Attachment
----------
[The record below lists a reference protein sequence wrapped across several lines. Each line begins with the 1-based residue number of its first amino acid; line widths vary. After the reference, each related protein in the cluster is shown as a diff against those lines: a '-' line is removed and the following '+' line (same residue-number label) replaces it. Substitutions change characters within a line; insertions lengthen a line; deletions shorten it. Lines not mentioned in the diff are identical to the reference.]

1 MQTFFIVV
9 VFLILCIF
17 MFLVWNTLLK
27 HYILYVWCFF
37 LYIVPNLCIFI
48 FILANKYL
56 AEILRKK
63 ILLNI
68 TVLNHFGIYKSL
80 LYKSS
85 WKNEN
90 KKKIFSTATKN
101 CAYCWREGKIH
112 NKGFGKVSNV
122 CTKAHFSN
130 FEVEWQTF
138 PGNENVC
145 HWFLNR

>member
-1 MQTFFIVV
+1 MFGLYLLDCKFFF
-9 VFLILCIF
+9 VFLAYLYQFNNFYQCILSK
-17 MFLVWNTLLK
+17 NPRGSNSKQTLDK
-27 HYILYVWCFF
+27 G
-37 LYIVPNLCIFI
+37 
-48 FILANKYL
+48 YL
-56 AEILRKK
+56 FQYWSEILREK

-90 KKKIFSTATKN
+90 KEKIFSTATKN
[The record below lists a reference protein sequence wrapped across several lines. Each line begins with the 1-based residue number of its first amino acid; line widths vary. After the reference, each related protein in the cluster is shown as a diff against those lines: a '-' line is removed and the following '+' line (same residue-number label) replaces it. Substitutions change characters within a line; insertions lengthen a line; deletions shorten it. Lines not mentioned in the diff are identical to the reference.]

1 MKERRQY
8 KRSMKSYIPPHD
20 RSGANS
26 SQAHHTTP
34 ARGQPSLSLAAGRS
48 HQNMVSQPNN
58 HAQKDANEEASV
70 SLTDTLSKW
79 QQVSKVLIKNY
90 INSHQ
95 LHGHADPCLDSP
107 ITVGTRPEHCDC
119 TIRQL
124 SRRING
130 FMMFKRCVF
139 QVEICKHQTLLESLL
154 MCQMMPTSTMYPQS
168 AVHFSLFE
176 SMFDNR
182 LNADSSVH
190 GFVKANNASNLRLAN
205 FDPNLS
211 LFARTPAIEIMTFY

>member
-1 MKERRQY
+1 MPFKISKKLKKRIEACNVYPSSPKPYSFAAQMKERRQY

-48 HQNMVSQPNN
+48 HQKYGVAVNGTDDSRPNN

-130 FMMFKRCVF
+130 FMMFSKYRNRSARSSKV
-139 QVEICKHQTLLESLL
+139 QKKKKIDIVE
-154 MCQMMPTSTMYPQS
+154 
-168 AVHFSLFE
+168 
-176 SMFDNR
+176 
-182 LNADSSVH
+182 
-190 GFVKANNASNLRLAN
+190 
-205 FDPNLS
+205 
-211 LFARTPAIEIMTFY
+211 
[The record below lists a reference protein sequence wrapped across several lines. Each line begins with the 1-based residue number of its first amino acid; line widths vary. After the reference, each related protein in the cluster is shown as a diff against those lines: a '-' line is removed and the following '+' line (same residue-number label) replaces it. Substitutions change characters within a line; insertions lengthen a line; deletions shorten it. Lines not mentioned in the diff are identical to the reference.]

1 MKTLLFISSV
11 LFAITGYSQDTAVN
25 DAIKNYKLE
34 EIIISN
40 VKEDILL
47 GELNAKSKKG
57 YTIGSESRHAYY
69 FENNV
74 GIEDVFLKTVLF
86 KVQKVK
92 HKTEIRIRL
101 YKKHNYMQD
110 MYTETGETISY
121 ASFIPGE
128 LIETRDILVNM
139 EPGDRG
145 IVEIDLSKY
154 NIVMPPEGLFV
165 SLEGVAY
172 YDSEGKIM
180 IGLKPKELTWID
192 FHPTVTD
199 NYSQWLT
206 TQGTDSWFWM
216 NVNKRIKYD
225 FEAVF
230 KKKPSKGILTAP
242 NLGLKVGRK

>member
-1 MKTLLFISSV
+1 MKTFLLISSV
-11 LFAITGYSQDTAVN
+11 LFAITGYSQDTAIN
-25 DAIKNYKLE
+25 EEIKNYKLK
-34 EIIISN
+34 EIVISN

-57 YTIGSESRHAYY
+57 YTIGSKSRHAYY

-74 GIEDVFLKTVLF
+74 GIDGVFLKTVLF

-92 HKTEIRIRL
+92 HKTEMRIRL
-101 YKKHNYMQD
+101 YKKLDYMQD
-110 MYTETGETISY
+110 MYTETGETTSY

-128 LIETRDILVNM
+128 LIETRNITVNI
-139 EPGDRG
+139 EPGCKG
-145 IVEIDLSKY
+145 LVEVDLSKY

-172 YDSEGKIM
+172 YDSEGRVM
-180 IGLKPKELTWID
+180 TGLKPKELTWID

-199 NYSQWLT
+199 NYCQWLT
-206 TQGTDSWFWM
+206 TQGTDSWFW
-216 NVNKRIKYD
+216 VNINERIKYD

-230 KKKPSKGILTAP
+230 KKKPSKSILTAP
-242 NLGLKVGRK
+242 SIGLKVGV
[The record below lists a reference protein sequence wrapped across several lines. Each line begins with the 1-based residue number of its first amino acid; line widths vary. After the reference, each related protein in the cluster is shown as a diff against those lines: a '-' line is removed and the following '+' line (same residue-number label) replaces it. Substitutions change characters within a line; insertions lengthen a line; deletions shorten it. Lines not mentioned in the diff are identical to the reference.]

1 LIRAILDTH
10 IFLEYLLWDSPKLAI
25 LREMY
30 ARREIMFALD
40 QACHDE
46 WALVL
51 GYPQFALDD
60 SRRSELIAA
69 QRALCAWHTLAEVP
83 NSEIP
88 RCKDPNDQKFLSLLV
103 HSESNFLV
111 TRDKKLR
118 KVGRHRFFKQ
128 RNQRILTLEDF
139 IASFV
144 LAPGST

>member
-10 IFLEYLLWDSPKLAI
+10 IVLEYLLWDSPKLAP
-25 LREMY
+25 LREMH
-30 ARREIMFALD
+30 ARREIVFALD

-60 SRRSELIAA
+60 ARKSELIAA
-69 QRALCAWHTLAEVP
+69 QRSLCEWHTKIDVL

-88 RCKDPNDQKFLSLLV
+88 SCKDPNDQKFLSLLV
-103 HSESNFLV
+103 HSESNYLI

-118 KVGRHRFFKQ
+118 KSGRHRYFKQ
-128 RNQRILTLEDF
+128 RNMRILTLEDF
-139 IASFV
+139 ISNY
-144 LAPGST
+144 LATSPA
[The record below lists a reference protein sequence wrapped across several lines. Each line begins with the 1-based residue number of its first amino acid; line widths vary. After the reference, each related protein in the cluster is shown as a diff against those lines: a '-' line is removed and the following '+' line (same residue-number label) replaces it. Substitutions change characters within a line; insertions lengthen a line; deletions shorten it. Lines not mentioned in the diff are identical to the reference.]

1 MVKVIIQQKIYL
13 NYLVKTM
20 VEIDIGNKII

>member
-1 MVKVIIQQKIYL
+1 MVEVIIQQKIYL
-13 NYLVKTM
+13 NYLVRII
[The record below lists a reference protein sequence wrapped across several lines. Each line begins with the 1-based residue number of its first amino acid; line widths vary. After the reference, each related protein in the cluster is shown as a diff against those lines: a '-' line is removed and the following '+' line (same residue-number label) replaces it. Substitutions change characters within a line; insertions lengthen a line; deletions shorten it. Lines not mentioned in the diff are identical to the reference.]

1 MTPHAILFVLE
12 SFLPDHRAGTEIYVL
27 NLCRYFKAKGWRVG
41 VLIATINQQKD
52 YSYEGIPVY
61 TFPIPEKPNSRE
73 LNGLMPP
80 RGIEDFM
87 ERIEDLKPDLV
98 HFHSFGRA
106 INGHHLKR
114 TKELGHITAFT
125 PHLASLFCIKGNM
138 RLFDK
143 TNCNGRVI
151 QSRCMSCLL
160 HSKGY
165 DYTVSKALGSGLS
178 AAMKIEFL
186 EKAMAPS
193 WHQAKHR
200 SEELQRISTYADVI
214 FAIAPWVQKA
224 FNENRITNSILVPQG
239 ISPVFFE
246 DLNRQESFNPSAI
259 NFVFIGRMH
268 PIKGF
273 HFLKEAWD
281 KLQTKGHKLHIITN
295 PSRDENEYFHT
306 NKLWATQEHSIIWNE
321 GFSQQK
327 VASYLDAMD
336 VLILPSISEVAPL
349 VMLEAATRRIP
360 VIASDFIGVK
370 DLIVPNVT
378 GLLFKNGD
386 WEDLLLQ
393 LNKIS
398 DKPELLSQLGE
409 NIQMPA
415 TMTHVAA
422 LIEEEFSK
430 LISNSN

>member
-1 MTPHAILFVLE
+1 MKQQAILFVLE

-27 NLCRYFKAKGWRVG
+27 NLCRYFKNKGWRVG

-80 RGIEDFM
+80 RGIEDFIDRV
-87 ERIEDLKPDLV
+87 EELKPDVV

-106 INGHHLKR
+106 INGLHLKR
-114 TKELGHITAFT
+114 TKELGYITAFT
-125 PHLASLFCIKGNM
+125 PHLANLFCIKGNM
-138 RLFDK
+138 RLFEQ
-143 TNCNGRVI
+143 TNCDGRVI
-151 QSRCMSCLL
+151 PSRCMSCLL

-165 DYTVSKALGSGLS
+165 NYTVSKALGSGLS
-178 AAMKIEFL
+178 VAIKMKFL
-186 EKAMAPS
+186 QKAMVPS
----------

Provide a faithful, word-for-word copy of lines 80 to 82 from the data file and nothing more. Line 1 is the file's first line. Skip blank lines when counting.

-205 FDPNLS
+205 
-211 LFARTPAIEIMTFY